I completed my Advanced Nurse diploma in 2009, then I worked in York District Hospital for a year. In 2010 I moved back to Leeds Teaching Hospitals to focus on Oncology nursing which is my passion, mainly due to the impact of the care & compassion that I witnessed from the nurses, when my mother was undergoing breast cancer treatment when I was 12.

From 2010 I worked in Haematology and BMT unit, looking after patients with Leukaemia and other blood cancers. I was one of the nurses who administered chemotherapy treatments and carried out bone marrow transplants. In 2012 I returned to Leeds University to complete my top-up degree and also to study for my nurse teacher qualification, which I gained both of these in 2013. In 2014 I then commenced my part-time MSc programme in Professional Healthcare Practice and completed this in 2019, as I took a year out in 2015 to get married and buy our 1st house, which was stressful!

From 2015 I decided I had a passion for supporting nurse education and our learners/students in the clinical setting. I went for a Clinical Educator post shortly after I got married to the love of my life, Alice. This role was brilliant as I could continue to work clinically with patients and also be responsible for supporting the students and current staff in the department. I took on extra responsibilities and learnt through my experiences how to lead teams and also I had the opportunity to return to university to lecture on the Cancer Biology and Haematology modules at Bradford University.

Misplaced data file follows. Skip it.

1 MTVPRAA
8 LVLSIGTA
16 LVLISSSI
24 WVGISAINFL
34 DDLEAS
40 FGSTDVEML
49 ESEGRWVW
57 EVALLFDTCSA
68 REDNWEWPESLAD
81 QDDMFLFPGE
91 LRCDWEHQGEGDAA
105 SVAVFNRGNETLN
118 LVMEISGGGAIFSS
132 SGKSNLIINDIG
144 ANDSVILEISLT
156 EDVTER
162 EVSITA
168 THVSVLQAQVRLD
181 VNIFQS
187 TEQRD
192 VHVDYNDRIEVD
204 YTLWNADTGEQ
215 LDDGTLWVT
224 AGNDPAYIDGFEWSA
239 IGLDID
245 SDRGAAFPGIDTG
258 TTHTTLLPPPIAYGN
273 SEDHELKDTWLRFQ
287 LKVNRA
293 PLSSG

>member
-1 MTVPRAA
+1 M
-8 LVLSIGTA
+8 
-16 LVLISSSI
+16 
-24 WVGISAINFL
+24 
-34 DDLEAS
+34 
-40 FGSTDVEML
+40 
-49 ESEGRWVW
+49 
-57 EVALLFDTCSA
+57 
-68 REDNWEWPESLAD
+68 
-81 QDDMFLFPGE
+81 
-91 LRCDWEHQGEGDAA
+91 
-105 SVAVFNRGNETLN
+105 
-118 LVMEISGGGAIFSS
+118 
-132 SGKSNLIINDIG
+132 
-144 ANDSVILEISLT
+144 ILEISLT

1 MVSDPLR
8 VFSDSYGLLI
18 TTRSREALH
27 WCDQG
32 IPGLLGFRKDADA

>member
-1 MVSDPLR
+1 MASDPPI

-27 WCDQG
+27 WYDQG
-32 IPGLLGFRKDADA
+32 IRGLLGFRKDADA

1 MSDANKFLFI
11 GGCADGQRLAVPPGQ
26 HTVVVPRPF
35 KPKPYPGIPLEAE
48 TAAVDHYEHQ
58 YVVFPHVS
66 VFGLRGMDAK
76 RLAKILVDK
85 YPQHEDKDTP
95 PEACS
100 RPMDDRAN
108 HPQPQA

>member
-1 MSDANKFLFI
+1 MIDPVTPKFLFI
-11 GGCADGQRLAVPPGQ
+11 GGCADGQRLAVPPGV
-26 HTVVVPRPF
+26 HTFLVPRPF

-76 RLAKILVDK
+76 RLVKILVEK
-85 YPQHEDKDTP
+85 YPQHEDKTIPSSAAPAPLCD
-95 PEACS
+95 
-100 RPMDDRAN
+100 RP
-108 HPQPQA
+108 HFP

Currently I have moved into a new role as the Senior Project Nurse for Education and International Nurse programme in the Trust. This is a great opportunity to be a part of the education development for the Trust and to increase my skills further.

I am really proud to be a nurse, even more proud to be a deaf nurse and I really hope that others can see the sky is the limit. I want every deaf person to know that they can achieve with a bit of hard work and determination, the same opportunities as anyone else. DELTA has been crucial to my successes, without the knowledge and support my parents received, they would not know where to turn next or what could be possible. 

This is why it is crucial we support DELTA now more than ever.

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If you have liked reading Luke’s story, please consider giving a donation to DELTA to continue their work in supporting families of deaf children across the UK to enable their children to speak for themselves, naturally.

Read more DELTA Stories

We provide stories from more young deaf adults from across the UK and also from parents and professionals sharing their experiences of going through the Natural Aural Approach.